The Affirmations from Conference That Helped Me Change How I See Myself
November 2023

The Affirmations from Conference That Helped Me Change How I See Myself

General conference taught me how to change my perspective of myself.

woman with a hand over her heart

I joined my roommate Lizzie at the mirror to prepare for the day. As she finished, she gave herself a flirtatious wink in the mirror. I laughed in surprise.

Lizzie grinned. “What? It helps me feel positive about myself.”

I nodded my understanding. I had trouble feeling positive about myself sometimes. I knew I was doing my best, but I continued to judge my mistakes and imperfections.

Maybe Lizzie was onto something. I copied her action, feeling just a little ridiculous. But it didn’t really change much about how I felt about myself.

Then I watched Elder Gary E. Stevenson of the Quorum of the Twelve Apostles speak during general conference. He gave this invitation to the youth: “Tomorrow, this week, this year, always, pause as you look at yourself in the mirror. Think to yourself, or say aloud if you like, ‘Wow, look at me! I am amazing! I am a child of God! He knows me! He loves me! I am gifted!’”1

I knew that taking this challenge was my chance to change my perspective.

Since conference, I have sought to understand how these self-affirmations can help.

“I Am Amazing”

“Amazing” can seem like a basic compliment. But my favorite definition is “causing great wonder.” Wonder, in turn, can mean “a cause of astonishment or admiration.”2

Elder Alan T. Phillips of the Seventy said: “You are not an accidental by-product of nature. … Where there is design, there is a designer.”3

Our bodies are deserving of wonder. We were created by God. Our bodies are miracles! When we call ourselves amazing, we are glorifying God.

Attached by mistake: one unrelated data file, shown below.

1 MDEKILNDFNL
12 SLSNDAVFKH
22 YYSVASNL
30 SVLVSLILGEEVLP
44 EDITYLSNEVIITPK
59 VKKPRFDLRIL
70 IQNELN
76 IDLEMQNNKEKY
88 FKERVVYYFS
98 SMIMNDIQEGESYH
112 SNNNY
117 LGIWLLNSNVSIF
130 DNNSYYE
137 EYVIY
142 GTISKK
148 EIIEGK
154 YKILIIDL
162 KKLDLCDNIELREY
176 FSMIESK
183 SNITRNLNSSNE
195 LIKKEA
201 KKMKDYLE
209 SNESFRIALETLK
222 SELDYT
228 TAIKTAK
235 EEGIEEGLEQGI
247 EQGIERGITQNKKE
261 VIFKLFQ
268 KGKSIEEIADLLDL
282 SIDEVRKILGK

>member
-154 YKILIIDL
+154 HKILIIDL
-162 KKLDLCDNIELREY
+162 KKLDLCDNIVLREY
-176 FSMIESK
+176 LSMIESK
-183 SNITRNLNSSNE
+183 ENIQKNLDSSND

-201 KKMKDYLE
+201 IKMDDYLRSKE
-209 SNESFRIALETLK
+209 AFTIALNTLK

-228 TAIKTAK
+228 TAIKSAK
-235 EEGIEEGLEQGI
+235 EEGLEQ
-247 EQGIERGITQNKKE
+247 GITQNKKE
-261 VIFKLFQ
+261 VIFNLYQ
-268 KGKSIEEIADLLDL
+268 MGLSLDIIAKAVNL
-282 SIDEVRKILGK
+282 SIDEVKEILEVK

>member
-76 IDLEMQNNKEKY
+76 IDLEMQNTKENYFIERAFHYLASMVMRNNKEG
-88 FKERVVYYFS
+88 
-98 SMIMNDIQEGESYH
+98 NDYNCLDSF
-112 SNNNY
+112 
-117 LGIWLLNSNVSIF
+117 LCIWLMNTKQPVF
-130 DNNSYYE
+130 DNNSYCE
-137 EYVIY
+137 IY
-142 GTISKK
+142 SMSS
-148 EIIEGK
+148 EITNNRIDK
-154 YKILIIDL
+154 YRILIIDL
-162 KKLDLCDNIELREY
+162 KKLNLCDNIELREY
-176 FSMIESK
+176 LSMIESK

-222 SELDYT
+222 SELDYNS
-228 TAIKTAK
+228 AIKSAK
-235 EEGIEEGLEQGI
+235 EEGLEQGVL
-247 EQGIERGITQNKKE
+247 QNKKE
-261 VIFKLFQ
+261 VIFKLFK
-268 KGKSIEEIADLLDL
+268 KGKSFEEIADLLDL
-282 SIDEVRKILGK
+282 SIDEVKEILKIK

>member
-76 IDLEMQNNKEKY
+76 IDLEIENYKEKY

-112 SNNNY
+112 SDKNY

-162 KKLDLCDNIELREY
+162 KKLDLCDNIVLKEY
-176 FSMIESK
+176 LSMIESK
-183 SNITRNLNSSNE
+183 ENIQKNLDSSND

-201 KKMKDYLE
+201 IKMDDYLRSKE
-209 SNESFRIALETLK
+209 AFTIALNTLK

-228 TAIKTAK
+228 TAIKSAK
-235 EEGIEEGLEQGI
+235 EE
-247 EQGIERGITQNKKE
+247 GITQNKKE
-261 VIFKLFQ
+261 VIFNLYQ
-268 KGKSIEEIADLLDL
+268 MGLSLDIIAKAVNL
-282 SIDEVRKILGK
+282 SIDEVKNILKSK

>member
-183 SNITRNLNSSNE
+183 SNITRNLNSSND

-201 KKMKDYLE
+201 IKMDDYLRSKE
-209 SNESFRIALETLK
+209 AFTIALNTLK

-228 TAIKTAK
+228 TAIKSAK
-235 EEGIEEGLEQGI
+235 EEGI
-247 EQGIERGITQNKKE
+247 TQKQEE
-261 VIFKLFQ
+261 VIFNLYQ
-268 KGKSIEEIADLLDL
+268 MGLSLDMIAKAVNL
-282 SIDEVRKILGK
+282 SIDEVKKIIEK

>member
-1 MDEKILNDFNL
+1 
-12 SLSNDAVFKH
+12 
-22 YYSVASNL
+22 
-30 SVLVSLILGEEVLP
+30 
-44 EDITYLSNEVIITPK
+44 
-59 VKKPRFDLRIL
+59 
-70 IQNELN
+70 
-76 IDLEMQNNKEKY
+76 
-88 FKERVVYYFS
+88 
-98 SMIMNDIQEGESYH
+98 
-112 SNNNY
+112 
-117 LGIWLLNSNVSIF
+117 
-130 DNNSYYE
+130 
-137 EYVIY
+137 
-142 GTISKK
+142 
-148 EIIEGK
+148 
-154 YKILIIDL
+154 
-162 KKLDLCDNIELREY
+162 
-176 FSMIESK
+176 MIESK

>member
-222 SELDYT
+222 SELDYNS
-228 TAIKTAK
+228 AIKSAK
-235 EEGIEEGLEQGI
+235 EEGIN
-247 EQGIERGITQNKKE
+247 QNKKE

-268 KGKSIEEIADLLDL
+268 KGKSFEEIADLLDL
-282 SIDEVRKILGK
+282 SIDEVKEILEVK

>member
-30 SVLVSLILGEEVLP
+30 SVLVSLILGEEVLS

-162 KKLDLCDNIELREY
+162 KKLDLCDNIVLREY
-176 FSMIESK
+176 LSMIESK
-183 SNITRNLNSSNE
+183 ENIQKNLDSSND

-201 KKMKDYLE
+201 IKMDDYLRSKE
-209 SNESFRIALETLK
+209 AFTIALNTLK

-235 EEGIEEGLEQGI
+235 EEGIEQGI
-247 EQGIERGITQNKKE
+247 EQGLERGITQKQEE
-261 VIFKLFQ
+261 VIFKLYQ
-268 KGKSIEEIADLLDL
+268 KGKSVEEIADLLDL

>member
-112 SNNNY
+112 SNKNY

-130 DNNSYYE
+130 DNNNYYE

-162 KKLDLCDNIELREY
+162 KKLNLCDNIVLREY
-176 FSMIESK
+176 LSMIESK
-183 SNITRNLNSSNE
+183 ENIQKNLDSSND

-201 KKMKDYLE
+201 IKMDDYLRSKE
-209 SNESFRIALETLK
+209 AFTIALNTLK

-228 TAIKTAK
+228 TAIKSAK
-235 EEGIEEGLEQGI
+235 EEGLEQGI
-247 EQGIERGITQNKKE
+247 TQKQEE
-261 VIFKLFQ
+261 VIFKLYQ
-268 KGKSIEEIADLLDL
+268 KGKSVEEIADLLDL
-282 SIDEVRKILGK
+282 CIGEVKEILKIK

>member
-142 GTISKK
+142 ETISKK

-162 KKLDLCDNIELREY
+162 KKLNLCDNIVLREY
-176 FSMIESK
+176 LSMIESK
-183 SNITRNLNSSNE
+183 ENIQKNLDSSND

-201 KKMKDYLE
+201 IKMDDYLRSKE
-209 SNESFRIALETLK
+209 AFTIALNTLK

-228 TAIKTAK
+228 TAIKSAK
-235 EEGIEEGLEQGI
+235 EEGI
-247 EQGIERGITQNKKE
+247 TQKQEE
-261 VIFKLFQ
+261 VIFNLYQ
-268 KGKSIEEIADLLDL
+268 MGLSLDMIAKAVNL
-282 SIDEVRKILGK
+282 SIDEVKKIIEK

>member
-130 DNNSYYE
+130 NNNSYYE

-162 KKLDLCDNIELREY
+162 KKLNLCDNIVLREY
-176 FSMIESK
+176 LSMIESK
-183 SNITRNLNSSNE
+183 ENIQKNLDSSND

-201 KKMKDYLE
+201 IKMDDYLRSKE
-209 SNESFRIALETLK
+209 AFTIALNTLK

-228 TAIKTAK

The scriptures illustrate this. The word “amazed” is often used when people react to the miracles of Jesus Christ. If we are similarly amazed of ourselves, it dispels our pessimism and humbles us as we give God the credit for the miracle of us.

“I Am a Child of God”

Elder Christophe G. Giraud-Carrier of the Seventy said of divine lineage, “I pray that we may come to a greater appreciation of this wonderful truth. It changes everything!”4

I considered what this self-affirmation would change. If “amazing” helped me see my body as divine, then reminding myself that I am a child of God could help me see my divine potential. As the Primary song “I Am a Child of God” says, “If I but learn to do His will, I’ll live with Him once more.”5 It is hard to think negatively about ourselves when we anticipate inheriting all that God has.

“God Knows and Loves Me”

When people I care about show love for me, my feelings of self-worth increase. But the feelings can fade as I wonder if they really know me.

With God’s omniscient, eternal, and perfect love, the feelings of self-worth can last forever. Elder Phillips testified: “You are [Heavenly Father’s] precious child and of great worth. He knows and loves you.”6

“I Am Gifted”

To see myself as gifted, I turned to my patriarchal blessing. I added the gifts listed in my blessing to my self-affirmations. This helped me praise God for my divine gifts while feeling more confident.

In fact, I found that each self-affirmation fostered humility as it gave God the glory. After learning this, I am thankful for the people in my life—and the messages from general conference—who helped change my perspective. I hope to encourage others to do the same as we use positive self-talk together.